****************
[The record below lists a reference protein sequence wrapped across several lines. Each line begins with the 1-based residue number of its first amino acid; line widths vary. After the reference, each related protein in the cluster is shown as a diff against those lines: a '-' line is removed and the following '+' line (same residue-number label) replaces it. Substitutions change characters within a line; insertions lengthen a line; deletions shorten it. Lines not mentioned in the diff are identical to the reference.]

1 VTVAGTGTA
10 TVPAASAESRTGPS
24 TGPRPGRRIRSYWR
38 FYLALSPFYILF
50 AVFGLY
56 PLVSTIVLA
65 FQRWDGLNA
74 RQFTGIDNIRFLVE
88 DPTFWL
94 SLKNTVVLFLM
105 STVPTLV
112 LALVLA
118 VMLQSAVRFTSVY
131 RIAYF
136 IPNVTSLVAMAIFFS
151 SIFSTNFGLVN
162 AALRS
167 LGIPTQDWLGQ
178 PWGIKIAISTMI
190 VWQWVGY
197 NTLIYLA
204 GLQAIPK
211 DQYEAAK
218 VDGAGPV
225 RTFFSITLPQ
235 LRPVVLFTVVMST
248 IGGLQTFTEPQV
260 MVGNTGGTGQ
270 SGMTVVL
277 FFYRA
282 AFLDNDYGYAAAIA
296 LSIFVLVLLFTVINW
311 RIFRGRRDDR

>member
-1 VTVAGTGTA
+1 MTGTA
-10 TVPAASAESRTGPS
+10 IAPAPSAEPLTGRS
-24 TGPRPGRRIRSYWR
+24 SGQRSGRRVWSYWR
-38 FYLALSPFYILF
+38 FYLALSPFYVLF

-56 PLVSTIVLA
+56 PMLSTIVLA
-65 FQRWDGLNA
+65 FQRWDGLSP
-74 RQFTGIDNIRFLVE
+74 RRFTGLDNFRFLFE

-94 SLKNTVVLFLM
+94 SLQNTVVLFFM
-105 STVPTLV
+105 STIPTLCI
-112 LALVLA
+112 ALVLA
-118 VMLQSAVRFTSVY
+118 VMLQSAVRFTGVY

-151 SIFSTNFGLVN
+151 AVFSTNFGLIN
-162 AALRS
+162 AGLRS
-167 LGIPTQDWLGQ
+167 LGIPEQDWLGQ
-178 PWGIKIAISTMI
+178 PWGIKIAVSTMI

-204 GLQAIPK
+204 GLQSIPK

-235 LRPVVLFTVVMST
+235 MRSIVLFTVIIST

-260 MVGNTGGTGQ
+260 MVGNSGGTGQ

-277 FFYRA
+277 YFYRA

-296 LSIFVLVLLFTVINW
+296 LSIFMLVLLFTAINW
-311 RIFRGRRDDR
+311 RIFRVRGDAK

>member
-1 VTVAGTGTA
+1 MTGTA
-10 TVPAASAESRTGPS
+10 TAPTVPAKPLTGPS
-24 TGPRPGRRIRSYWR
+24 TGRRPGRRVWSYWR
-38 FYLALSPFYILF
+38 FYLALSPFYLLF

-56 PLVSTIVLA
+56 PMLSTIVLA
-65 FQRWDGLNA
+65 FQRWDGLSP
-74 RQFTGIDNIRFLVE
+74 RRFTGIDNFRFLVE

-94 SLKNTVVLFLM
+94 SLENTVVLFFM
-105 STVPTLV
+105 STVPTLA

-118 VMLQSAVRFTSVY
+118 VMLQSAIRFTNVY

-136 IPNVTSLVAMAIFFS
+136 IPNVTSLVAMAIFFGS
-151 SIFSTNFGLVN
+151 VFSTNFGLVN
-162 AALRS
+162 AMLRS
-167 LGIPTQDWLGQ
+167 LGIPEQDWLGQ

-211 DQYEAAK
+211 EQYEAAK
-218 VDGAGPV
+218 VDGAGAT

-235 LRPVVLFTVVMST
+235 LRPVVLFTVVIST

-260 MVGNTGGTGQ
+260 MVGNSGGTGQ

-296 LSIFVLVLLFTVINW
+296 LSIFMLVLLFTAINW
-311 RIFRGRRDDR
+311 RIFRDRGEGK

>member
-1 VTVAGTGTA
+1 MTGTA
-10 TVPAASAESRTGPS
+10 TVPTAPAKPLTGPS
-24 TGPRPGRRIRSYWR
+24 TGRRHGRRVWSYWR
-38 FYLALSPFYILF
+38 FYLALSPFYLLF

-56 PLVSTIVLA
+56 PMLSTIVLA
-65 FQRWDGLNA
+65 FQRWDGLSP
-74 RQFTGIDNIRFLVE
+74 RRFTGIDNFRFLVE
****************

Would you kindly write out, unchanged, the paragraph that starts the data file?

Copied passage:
[The record below lists a reference protein sequence wrapped across several lines. Each line begins with the 1-based residue number of its first amino acid; line widths vary. After the reference, each related protein in the cluster is shown as a diff against those lines: a '-' line is removed and the following '+' line (same residue-number label) replaces it. Substitutions change characters within a line; insertions lengthen a line; deletions shorten it. Lines not mentioned in the diff are identical to the reference.]